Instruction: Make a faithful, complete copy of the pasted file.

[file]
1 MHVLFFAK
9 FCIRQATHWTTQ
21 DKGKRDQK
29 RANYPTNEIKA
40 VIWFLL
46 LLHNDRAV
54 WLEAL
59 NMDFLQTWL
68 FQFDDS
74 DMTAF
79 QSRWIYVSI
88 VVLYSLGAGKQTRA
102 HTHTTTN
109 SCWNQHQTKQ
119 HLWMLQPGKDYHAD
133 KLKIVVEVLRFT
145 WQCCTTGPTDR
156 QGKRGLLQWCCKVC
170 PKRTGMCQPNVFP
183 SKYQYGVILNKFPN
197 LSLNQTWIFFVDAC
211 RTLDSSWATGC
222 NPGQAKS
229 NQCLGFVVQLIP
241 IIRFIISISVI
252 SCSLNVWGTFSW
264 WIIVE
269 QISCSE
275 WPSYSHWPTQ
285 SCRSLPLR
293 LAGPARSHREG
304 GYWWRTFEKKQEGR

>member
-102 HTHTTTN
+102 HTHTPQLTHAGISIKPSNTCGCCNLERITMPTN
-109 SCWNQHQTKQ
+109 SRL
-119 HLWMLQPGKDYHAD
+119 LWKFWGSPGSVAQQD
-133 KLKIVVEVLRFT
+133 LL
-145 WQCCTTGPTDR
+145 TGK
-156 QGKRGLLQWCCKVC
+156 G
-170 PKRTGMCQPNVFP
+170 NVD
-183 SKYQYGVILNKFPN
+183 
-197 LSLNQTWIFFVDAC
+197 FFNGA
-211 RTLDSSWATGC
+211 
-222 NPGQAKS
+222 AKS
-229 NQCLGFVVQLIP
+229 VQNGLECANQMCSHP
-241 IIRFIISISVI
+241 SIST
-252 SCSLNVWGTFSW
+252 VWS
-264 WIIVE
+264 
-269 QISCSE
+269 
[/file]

1 MHVLFFAK
9 FCIRQATHWTTQ
21 DKGKRDQK
29 RANYPTNEIKA
40 VIWFLL
46 LLHNDRAV
54 WLEAL
59 NMDFLQTWL
68 FQFDDS
74 DMTAF
79 QSRWIYVSI
88 VVLYSLGAGKQTRA
102 HTHTTTN
109 SCWNQHQTKQ
119 HLWMLQPGKDYHAD
133 KLKIVVEVLRFT
145 WQCCTTGPTDR
156 QGKRGLLQWCCKVC
170 PKRTGMCQPNVFP
183 SKYQYGVILNKFPN
197 LSLNQTWIFFVDAC
211 RTLDSSWATGC
222 NPGQAKS
229 NQCLGFVVQLIP
241 IIRFIISISVI
252 SCSLNVWGTFSW
264 WIIVE
269 QISCSE
275 WPSYSHWPTQ
285 SCRSLPLR
293 LAGPARSHREG
304 GYWWRTFEKKQEGR

>member
-102 HTHTTTN
+102 HTHTPQLTHAGISIKPSNTCGCCNLERITMPTN
-109 SCWNQHQTKQ
+109 SRL
-119 HLWMLQPGKDYHAD
+119 LWKFWGSPGSVAQQD
-133 KLKIVVEVLRFT
+133 LL
-145 WQCCTTGPTDR
+145 TGK
-156 QGKRGLLQWCCKVC
+156 G
-170 PKRTGMCQPNVFP
+170 NVD
-183 SKYQYGVILNKFPN
+183 
-197 LSLNQTWIFFVDAC
+197 FFNGA
-211 RTLDSSWATGC
+211 
-222 NPGQAKS
+222 AKS
-229 NQCLGFVVQLIP
+229 VQNGLECANQMCSHP
-241 IIRFIISISVI
+241 SIST
-252 SCSLNVWGTFSW
+252 VWS
-264 WIIVE
+264 
-269 QISCSE
+269 